Shannon Longshaw helped organize the Danzig party, which started as an afternoon barbecue for local kids. The crowd grew larger as the day wore on, she said.
“Nobody fought. There was no fighting. Nobody got into an altercation — none of that,” she said Tuesday morning, after spending much of the night being questioned by officers.
Local resident Leighton Robinson, whose relative was among those hurt in the shooting, said he was shocked that the shooting occurred so close to a police station.
“43 Division is just up the road. If something can happen three blocks away of this nature, what does that say?” he said.
Witnesses said parties of this size were unusual for the neighbourhood.
“There were a couple hundred people at the party…that rarely happens on this street,” said area resident Maria.
Maria has lived in the area for 10 years and did not want to give her last name to CityNews.
“I saw people running, I heard ‘crack, crack’ and I hit the ground,” said one man, who didn’t want to be identified out of concern for his safety.
“It was like a Quentin Tarantino movie,” he said, calling it the most frightening thing he had ever seen in more than four decades in the neighbourhood.
Victims were taken to Rouge Valley Centenary, Scarborough General, Sunnybrook and St. Michael’s hospitals. Paramedics from other parts of the GTA came in to assist Toronto EMS.
“I don’t feel like it’s people from our area. I feel like it’s people who came into the area…it’s an isolated incident,” said Maria, adding she felt the neighbourhood is still safe.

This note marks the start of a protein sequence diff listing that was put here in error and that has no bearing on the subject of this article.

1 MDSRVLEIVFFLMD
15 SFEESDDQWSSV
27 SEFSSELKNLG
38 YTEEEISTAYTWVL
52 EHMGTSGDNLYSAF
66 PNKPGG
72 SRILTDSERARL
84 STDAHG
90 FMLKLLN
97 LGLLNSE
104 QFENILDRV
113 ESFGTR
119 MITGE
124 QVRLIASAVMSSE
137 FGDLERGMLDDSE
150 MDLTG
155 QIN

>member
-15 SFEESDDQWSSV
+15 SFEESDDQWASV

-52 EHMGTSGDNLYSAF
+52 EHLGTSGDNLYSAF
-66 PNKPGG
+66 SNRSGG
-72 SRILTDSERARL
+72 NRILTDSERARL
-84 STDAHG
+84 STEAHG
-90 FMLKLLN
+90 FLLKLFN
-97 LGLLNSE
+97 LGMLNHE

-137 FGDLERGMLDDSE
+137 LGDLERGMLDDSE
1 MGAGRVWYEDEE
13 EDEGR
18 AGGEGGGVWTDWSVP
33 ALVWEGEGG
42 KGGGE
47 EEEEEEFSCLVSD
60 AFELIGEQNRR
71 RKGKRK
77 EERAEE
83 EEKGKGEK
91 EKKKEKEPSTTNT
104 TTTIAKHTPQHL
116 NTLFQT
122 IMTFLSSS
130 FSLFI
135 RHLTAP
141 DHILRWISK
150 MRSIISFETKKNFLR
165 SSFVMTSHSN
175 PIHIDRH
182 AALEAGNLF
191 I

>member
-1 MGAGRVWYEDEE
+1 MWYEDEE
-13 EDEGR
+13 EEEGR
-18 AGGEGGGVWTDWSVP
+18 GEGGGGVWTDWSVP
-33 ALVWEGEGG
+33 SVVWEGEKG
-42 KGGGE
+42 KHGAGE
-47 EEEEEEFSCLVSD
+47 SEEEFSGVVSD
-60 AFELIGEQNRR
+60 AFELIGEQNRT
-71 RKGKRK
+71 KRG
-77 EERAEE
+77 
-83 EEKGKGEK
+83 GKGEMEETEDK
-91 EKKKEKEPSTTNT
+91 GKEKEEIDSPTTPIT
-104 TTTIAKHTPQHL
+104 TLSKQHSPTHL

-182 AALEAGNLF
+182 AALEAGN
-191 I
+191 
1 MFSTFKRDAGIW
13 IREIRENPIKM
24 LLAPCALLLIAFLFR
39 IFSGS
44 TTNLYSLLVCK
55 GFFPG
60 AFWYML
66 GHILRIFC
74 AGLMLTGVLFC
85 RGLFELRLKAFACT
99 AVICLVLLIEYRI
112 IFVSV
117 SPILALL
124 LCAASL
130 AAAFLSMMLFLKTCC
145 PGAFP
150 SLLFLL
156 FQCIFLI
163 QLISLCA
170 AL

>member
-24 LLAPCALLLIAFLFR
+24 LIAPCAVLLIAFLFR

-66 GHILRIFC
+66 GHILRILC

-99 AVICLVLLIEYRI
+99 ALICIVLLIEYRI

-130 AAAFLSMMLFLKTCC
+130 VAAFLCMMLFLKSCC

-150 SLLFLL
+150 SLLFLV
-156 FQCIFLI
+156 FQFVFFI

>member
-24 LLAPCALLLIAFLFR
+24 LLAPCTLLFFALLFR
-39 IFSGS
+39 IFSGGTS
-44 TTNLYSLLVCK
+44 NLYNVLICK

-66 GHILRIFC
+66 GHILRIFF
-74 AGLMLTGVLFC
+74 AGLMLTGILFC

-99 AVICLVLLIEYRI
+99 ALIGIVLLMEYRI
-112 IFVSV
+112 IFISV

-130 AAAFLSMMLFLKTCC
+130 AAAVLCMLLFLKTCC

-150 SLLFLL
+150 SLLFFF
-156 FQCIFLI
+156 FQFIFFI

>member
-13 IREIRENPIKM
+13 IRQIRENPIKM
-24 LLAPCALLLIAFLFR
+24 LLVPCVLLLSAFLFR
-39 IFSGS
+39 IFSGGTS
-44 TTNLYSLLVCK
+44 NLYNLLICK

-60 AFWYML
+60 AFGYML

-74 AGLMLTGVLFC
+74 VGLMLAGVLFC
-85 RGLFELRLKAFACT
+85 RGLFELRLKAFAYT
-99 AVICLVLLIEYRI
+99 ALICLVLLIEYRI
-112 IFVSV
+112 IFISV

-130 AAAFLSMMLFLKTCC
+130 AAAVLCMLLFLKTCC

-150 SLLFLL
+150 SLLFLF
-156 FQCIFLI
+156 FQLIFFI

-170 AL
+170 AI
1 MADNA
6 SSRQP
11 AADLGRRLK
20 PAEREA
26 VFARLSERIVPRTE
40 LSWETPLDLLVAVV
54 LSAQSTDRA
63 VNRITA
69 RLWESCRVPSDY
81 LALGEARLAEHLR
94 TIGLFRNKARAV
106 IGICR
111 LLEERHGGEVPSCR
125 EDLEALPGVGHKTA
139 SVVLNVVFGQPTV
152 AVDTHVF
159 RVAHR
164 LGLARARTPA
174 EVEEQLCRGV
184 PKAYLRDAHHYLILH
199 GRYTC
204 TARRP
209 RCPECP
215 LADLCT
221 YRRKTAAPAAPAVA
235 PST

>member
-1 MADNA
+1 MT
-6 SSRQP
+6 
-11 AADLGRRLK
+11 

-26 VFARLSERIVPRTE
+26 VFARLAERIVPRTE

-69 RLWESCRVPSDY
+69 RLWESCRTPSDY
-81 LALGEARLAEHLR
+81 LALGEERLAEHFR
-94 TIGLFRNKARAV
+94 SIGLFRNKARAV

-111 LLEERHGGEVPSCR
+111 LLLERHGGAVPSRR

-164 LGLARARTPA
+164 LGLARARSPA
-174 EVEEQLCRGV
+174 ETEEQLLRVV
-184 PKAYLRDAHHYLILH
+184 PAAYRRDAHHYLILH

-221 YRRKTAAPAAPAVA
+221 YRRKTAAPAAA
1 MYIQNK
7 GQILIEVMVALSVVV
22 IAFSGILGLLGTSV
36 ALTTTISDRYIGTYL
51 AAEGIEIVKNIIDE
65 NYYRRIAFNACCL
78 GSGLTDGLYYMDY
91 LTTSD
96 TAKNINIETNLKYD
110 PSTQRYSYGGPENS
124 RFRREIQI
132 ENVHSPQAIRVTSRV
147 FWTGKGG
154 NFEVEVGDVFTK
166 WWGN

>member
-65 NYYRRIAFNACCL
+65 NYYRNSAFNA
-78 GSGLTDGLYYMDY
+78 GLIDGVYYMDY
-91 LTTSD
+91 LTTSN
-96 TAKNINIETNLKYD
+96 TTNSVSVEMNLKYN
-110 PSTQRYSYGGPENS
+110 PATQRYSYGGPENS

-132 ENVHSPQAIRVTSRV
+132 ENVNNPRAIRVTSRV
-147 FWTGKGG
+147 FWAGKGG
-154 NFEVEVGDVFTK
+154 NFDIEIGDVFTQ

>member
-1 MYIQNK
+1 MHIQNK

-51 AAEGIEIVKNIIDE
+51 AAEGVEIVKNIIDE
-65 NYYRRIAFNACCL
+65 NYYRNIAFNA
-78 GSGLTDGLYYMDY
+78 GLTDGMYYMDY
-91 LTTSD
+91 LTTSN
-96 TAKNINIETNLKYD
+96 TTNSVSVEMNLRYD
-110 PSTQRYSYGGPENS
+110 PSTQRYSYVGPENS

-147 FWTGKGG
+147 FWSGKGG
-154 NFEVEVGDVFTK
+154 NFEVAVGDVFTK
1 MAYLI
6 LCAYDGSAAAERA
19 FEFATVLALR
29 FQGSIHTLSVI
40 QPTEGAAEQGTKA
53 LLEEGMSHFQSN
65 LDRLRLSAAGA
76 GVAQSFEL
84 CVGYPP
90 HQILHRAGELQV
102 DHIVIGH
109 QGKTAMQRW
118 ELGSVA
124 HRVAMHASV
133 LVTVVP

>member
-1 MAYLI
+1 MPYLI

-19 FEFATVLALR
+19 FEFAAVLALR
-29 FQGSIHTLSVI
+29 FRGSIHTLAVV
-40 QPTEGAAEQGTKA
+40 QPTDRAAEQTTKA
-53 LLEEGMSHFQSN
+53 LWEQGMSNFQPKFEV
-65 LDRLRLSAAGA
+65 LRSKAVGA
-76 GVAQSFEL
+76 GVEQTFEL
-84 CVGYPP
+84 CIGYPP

Eugene E. Jones Jr., the new CEO of Toronto Community Housing Corp., was at the scene on Tuesday morning and said a shooting of this magnitude is “a new one” for him.
The Detroit native has only been in the city for a month. He said he’s working on putting together a “strategy” for the community.
“I’m going to pull in extra constables here tonight. I’m going to go get grieving counsellors for our residents. I’m going to be out here tonight talking to my residents and trying to calm our neighbourhood.”
Blair wouldn’t comment on the greater context of Monday’s shooting, or the rise of brazen acts of violence in public places.
“There’ll be time to reflect on trends,” he said, adding his focus right now is on finding suspects.
The chief did address the federal government’s decision to scrap the gun registry.
“I certainly advocated very strongly for the retention of the gun registry and the retention of the information that was available to police officers. I believe it was valuable for public safety,” he said.
It is important, however, to “respect the will of Parliament,” he said.
Toronto councillor Kristyn Wong-Tam said this fatal shooting highlights council’s need to rethink its anti-violence strategy.
“When a shooting like this takes place in Scarborough it actually really scars Toronto,” she said. “We’re going to have to ramp up our strategy at city hall in terms of our call for stricter gun control.”
City council has been debating the merits of banning bullets. The idea, first floated by Coun. Adam Vaughan in the wake of the Eaton Centre and Little Italy shootings in June, is set to go before the executive commit
tee for consideration.
Hundreds of people ran for their lives when shots rang out inside the Eaton Centre food court on June 2. Ahmed Hassan, 24, and Nixon Nirmalendran, 22, were killed and five others were wounded. Christopher Husbands is charged with two counts of first-degree murder.
Last month, 35-year-old John Raposo was shot and killed on the patio of the Sicilian Sidewalk Café in Little Italy which was packed with soccer fans watching the Euro 2012 match between Italy and Ireland.
Dean Wiwchar, 26, is charged with first-degree murder in the case.
So far this year, there have been 142 shootings in Toronto —18 of those fatal —up 34 per cent over the same period last year.
In 2011, the number of shootings actually dropped 14.4 per cent to 225. Twenty-eight of those were fatal.
Police are asking anyone who witnessed or has information on Monday night’s shooting to call them at 416-808-4300 or Crime Stoppers at (416) 222-TIPS.
With files from Erin Criger and The Canadian Press